radicals within the pro-choice movement
I am a feminist. I am also a radical. Though I believe that these two ideologies complement each other, I see vast discrepancies arising between their practical applications. The place where this incongruity is most obvious is within the pro-choice movement. As a radical, I find it uncomfortable to align myself with the leading liberal pro-choice organizations. As a feminist, I feel left out and I feel silenced.
The leading pro-choice organizations have come to resemble hierarchal, bureaucratic corporations. Grassroots activism has been replaced by top-down, American-style democracies in which only a small number of well-educated, well-paid “representatives” are hired to speak on behalf of everyone. Entire segments of the population-namely racial, ethnic and gender minorities-have been ignored by these organizations for years and are included only upon recommendations of public relations teams (note the late addition of two organizations run by women of color to the sponsor list for the March for Women’s Lives this April). However, culpability does not lie with the pro-choice community or the radical community alone-both movements have spent decades isolating themselves and have effectively broken down a once powerful alliance.
Yet, as radicals we stand committed to an ideology, of whatever form, which shapes our identities as well as our actions. Because of this, we, as a movement and as individuals, face a constant unspoken struggle between owning our politics and actually living them. In a society that stands so far from the various Utopian visions we may hold, it is difficult-and arguably dangerous-to altogether avoid reformist action. As feminists, we must meet this realization with nothing less than complete solidarity. This is a call to action directed at the radical community who must now open its eyes to a new reality in which women’s autonomy is under attack.
There was a time in America’s history when self-identifying radicals fought tirelessly to end government occupation of the womb-they succeeded. Many of us owe them our lives; all of us owe them our respect. But now, after spending 30 years ignorantly blanketed by the comfort of having the law on our side, the radical community gradually forgot that others see the freedom we consider a human right as a “privilege.”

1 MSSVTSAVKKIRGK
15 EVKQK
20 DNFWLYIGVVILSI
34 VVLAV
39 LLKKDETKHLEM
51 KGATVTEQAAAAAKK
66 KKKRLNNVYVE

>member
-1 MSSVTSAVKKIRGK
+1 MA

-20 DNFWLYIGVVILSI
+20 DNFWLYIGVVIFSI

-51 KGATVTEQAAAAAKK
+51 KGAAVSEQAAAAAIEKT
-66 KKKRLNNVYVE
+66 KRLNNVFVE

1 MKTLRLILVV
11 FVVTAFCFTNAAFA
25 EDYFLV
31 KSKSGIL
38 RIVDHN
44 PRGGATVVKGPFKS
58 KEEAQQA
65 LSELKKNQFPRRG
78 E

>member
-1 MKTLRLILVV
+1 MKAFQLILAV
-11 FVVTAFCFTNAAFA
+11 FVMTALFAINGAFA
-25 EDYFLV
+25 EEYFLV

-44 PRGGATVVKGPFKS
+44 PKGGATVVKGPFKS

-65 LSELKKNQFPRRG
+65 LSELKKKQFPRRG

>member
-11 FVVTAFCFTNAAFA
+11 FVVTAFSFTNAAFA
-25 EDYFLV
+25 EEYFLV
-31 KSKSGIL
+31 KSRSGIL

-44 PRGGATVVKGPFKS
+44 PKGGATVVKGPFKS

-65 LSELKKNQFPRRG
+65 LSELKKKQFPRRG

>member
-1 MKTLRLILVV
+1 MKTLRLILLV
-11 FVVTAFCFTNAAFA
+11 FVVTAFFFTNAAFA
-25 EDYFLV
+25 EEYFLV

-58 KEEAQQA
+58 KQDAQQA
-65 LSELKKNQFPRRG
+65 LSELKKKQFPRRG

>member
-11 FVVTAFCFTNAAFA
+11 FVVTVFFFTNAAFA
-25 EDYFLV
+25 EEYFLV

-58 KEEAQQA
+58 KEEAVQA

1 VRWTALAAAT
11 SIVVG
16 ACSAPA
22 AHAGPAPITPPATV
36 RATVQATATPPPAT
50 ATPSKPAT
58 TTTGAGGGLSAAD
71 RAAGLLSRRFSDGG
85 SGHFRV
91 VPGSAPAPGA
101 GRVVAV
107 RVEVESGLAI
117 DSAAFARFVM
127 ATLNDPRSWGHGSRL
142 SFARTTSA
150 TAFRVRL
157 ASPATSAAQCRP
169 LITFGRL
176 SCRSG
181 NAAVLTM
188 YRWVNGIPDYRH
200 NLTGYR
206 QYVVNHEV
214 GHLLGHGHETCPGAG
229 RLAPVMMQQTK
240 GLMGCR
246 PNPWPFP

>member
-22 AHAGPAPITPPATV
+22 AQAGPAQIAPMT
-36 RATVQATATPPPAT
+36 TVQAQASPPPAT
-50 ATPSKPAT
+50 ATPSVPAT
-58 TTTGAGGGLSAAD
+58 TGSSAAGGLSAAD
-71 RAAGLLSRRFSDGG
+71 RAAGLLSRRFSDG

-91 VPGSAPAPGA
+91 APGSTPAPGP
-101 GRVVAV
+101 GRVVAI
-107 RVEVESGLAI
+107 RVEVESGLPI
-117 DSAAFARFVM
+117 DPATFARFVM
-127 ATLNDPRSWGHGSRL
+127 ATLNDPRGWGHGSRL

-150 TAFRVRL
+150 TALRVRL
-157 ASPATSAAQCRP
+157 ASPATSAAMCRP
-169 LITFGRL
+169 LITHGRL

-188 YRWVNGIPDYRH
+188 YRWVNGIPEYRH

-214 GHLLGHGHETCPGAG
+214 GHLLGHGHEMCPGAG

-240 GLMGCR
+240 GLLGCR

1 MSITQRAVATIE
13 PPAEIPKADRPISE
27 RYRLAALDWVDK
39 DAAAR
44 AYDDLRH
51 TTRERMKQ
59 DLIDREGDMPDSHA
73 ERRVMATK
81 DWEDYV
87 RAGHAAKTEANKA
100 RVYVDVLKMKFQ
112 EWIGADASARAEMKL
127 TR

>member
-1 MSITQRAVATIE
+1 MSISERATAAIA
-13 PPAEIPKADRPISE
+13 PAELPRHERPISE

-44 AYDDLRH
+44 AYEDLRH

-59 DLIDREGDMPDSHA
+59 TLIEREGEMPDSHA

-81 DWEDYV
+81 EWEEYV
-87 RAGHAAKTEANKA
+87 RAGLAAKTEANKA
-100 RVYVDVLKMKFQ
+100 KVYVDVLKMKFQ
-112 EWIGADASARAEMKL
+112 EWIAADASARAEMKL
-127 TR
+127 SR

We are closer than ever before to arriving at the day when the United States government will strip away women’s right to access safe abortion services-a right so essential that its nonexistence has become almost unfathomable. At this pivotal time in history, the radical community must rise up. We must rise up against a tyrannical government that threatens to penetrate women’s bodies with its laws, and we must rise up above our reservations with the liberal organizations that lead the pro-choice movement. The late term abortion ban that was recently signed into law is the biggest blow to reproductive autonomy that many of us have experienced in our lifetimes. Government imperialism into women’s bodies is a radical issue and requires radical action. We believe that this struggle will be won through solidarity and action; for this reason, we are calling for a radical contingent within a liberal march.
A Call to Action
On Sunday April 25, 2004, tens of thousands of feminists will converge in Washington, D.C., for the end-all-be-all of pro-choice marches. “The March for Women’s Lives” has been organized collaboratively over the past year by Planned Parenthood Federation of America, the Feminist Majority Foundation, the National Organization for Women, and NARAL Pro-choice America.
We are calling for a mobile black/purple/pink noise bloc concentrated on radical cheerleading within this larger march. Because the bloc will be mobile, radical cheering will take a slightly different form than most squads are used to; we envision it as being vocally based, thus allowing anyone to join in. This struggle is time sensitive; we dare not lay dormant any longer and risk the overturn of Roe v. Wade before the end of Bush’s term. Therefore, we must pool all available resources and face the government in solidarity. Join us!
For more information go to www.radicalcheer.org, or contact us at firstname.lastname@example.org
Copyright Off Our Backs, Inc. Mar/Apr 2004
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